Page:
Pravin Gordhan highlights Transnet’s reforms at ports

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By Tarryn-Leigh Solomons Time of article published19m ago

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Johannesburg – Public Enterprises Minister Pravin Gordhan has said that within the next decade, if all worked well, there could be a massive increase in the capacity of the Durban port, which was then expected to handle 60% of the container traffic into and out of South Africa.

During a briefing on Monday on the latest developments within Transnet, Gordhan said a port master plan has been developed for the port of Durban and was undergoing consultation processes.

The plan would serve as a basis for investment in the port, in respect of both the port infrastructure governed by the Transnet National Ports Authority and the terminals and freight infrastructure that services the ports.

“There are two reforms that have come to form – the first is the announcement by the president on the establishment of the National Ports Authority as an independent subsidiary of Transnet, and significant progress has been made in establishing the infrastructure of subsidiary and the kind of role it will play in relation to investments in each of the ports in order to facilitate the efficiency of the ports.

“The second key reform area is exploring the potential for investment in the port terminals in Durban and the Ngqura port in the Eastern Cape. On Monday, two requests for information (RFIs) were issued by Transnet in respect of the second aspect of the reforms.

“These reforms are in line with the structural reforms that the president and government have indicated will be forthcoming from Transnet but other entities as well. This is a further demonstration of government’s commitment to continuing with structural reforms in improving the efficiency of the logistics infrastructure. This will create opportunities for partnerships with South African and international businesses,” Gordhan said.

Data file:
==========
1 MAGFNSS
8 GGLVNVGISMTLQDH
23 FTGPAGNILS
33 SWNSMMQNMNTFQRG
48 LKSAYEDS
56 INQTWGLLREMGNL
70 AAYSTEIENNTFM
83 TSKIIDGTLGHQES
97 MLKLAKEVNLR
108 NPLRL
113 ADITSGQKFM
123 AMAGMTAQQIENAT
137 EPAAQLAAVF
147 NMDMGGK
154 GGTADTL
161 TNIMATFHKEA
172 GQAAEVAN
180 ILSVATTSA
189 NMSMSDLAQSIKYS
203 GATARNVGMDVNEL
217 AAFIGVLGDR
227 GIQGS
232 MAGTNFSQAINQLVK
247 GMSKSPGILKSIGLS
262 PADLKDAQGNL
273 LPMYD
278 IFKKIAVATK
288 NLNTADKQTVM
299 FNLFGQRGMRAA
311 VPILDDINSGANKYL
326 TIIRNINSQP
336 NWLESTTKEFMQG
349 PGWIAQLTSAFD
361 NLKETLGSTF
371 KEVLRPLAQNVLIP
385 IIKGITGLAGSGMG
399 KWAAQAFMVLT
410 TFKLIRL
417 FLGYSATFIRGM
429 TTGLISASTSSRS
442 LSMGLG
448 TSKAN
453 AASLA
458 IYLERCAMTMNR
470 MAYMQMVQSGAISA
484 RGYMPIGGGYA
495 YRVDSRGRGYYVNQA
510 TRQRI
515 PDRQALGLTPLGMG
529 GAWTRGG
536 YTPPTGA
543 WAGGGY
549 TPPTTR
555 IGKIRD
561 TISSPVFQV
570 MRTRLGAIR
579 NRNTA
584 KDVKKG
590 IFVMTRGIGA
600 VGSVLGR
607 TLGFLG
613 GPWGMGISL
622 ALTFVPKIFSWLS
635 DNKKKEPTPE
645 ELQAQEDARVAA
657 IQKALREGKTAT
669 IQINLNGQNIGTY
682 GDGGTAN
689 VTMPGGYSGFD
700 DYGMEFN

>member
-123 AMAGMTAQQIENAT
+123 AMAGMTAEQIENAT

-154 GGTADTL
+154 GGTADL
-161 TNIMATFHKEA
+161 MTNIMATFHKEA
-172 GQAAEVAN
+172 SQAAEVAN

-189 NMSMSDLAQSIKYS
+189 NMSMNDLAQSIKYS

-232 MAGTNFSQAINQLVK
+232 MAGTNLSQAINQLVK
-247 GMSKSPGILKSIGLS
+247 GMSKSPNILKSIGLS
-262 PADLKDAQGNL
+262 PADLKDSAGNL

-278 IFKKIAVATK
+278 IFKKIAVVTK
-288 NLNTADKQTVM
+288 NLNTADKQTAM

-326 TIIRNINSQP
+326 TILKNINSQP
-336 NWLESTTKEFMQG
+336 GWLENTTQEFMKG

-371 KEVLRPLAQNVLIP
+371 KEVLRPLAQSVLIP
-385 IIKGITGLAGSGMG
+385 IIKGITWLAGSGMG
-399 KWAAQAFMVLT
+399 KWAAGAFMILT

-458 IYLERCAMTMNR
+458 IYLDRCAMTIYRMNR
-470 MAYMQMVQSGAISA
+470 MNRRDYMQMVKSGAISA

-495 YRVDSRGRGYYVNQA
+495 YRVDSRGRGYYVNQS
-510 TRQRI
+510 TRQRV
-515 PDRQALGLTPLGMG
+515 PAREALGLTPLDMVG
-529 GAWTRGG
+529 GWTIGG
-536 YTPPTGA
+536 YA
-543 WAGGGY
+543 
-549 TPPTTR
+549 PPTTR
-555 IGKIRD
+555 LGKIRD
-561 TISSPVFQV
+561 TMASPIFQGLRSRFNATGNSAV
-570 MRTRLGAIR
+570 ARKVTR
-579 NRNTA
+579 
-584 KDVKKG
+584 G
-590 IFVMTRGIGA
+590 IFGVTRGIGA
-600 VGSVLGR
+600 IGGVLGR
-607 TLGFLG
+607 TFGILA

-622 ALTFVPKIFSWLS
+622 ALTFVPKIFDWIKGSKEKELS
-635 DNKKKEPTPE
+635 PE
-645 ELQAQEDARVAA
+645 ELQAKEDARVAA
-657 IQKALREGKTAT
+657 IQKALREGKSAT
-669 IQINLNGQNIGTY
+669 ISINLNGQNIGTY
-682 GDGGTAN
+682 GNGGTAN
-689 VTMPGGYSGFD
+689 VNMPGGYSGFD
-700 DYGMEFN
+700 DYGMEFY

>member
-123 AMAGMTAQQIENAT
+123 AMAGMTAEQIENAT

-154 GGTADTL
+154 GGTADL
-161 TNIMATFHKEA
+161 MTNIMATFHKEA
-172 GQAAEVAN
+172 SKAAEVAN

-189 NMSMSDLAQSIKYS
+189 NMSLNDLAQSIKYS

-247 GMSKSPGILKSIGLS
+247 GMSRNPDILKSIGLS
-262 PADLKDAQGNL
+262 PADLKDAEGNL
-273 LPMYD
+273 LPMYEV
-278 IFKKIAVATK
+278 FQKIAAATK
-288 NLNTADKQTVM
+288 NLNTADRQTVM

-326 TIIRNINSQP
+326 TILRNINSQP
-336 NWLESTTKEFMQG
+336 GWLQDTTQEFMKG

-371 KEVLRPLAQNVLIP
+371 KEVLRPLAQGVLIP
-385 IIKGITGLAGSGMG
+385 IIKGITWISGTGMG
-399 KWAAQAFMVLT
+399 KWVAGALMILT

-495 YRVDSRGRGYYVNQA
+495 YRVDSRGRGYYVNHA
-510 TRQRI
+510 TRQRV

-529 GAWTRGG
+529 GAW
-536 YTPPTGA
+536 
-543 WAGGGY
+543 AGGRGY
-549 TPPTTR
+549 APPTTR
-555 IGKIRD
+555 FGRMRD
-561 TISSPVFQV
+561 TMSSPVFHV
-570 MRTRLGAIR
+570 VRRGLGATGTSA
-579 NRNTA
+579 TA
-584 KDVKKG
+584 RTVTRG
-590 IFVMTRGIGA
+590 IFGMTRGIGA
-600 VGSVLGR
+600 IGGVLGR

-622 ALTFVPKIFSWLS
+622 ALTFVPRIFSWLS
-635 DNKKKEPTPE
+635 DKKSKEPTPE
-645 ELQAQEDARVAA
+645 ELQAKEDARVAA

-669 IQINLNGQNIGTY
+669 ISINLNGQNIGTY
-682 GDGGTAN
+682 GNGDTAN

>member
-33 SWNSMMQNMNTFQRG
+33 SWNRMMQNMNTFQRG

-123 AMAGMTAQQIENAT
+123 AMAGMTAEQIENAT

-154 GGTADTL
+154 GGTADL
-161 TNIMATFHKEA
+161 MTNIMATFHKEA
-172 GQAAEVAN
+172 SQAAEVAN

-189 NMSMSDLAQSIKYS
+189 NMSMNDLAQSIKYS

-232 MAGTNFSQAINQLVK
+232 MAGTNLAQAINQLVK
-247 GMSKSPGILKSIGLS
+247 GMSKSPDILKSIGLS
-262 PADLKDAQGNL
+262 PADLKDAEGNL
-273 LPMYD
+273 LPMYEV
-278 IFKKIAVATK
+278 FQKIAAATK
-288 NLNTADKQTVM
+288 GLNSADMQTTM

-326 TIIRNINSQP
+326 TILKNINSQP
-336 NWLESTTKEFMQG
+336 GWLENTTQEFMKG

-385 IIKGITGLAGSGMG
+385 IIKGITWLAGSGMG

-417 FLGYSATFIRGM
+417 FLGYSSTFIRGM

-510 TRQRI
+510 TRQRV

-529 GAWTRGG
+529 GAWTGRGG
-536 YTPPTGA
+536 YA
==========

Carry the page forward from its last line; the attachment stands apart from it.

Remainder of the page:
The freight sector, Gordhan said, has also been receiving attention, notwithstanding the many challenges it faced, particularly in relation to cable theft and other forms of disruption that the rail sector has been confronted with.

“It’s in this context of undertaking recovery, reconstruction but also importantly reforms that we locate what is happening in Transnet at the moment and what the plans are for the next couple of years.

“There’s a clear and defined process put out by Transnet which is issuing the RFI as of July/August this year. Between now and September there will be further engagements.”

Transnet group chief executive Portia Derby said partnerships were required to improve the performance of the port systems.

Chairperson of the Transnet board Popo Molefe said the board was on track to reforming Transnet. “What we are doing is to invite the private sector to participate in key infrastructure projects that we are embarking upon.”

Gordhan also commended the work of Transnet despite the many disruptions it has seen. He said the board and management have been able to reposition the state-owned enterprise as a fairly effective operating entity, while dealing with many issues.

“The events and achievements over the last two years must also be placed in the context of the economic recovery and reconstruction plan in which the reform of the network industry plays a critical part.

“In the past two years, the board and management have undertaken activities that have enabled them to largely, but not entirely, recover from the effects of state capture. Those effects are now much better understood by the public as a result of the evidence presented to the Zondo commission.”

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